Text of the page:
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|Title:||Role of frequency doubling technology perimetry in screening of diabetic retinopathy.|
|Citation:||Parikh R, Naik M, Mathai A, Kuriakose T, Muliyil J, Thomas R. Role of frequency doubling technology perimetry in screening of diabetic retinopathy. Indian Journal of Ophthalmology. 2006 Mar; 54(1): 17-22|
|Abstract:||PURPOSE: To study the ability of frequency-doubling technology perimetry (FDT) to detect sight-threatening diabetic retinopathy. METHOD: Fifty-eight eyes of fifty-eight patients with established diagnosis of diabetes mellitus with diabetic retinopathy, fifty-five eyes of fifty-five diabetic patients without retinopathy and forty-one eyes of forty-one normals underwent FDT and dilated stereo-biomicroscopic fundus examination. The sensitivity and specificity of FDT in identification of "sight-threatening retinopathy" (severe and very severe nonproliferative diabetic retinopathy and proliferative diabetic retinopathy) and clinically significant macular edema (CSME) were determined. RESULTS: For the detection of sight-threatening retinopathy, two abnormal adjacent points depressed to any level on the 20-1 screening program had a sensitivity of 90.5% and specificity of 97.6%. At (assuming a) 10% prevalence of sight-threatening retinopathy in a diabetic clinic, two abnormal adjacent points anywhere in the field depressed to any level has a positive predictive value (PPV) of 48% with a negative predictive value of 98.8%. Sensitivity and specificity for the detection of CSME was poor. CONCLUSIONS: The 20-1 screening program of the FDT is useful in the detection of sight-threatening diabetic retinopathy (PPV 48%). A normal 20-1 test rules out sight-threatening retinopathy. FDT was not useful in the detection of CSME.|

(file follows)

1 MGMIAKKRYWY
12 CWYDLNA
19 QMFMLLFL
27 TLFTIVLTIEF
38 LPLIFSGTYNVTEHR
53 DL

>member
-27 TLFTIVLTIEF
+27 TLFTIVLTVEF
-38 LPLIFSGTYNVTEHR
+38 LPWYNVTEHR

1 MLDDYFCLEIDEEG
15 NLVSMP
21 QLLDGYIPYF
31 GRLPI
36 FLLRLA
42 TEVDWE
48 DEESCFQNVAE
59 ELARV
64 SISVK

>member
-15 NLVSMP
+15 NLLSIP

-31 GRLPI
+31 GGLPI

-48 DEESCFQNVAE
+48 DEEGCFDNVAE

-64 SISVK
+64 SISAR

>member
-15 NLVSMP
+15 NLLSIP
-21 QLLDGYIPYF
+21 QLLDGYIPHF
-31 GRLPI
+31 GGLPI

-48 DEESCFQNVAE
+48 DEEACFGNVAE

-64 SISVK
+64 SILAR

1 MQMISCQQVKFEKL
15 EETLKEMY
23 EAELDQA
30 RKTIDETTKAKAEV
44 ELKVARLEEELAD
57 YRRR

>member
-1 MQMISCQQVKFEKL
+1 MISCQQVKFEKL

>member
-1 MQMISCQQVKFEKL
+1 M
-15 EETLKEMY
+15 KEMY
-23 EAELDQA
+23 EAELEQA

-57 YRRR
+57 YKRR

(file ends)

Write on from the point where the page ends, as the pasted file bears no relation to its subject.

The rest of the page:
|Appears in Collections:||Indian Journal of Ophthalmology|
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